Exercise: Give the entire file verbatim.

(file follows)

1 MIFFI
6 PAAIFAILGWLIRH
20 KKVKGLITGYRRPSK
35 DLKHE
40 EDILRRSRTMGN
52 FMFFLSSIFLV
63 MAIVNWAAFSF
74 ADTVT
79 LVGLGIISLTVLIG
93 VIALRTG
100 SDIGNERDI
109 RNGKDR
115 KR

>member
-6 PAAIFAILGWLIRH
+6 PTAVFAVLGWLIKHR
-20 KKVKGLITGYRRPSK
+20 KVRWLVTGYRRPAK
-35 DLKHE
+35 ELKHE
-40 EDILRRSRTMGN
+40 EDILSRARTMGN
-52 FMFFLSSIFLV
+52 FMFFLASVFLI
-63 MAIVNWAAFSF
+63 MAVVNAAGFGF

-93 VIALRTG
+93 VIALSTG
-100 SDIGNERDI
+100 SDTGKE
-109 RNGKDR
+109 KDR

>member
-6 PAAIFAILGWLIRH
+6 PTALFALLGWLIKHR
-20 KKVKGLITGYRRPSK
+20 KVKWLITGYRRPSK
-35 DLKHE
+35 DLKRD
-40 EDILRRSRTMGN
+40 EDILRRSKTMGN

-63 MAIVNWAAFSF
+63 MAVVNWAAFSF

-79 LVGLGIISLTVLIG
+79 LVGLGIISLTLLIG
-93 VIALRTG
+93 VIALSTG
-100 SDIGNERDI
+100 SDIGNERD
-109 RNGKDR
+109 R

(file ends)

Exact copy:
1 MIFFI
6 PAAIFAILGWLIRH
20 KKVKGLITGYRRPSK
35 DLKHE
40 EDILRRSRTMGN
52 FMFFLSSIFLV
63 MAIVNWAAFSF
74 ADTVT
79 LVGLGIISLTVLIG
93 VIALRTG
100 SDIGNERDI
109 RNGKDR
115 KR

>member
-6 PAAIFAILGWLIRH
+6 PTAVFAVLGWLIKHR
-20 KKVKGLITGYRRPSK
+20 KVRWLVTGYRRPAK
-35 DLKHE
+35 ELKHE
-40 EDILRRSRTMGN
+40 EDILSRARTMGN
-52 FMFFLSSIFLV
+52 FMFFLASVFLI
-63 MAIVNWAAFSF
+63 MAVVNAAGFGF

-93 VIALRTG
+93 VIALSTG
-100 SDIGNERDI
+100 SDTGKE
-109 RNGKDR
+109 KDR

>member
-6 PAAIFAILGWLIRH
+6 PTALFALLGWLIKHR
-20 KKVKGLITGYRRPSK
+20 KVKWLITGYRRPSK
-35 DLKHE
+35 DLKRD
-40 EDILRRSRTMGN
+40 EDILRRSKTMGN

-63 MAIVNWAAFSF
+63 MAVVNWAAFSF

-79 LVGLGIISLTVLIG
+79 LVGLGIISLTLLIG
-93 VIALRTG
+93 VIALSTG
-100 SDIGNERDI
+100 SDIGNERD
-109 RNGKDR
+109 R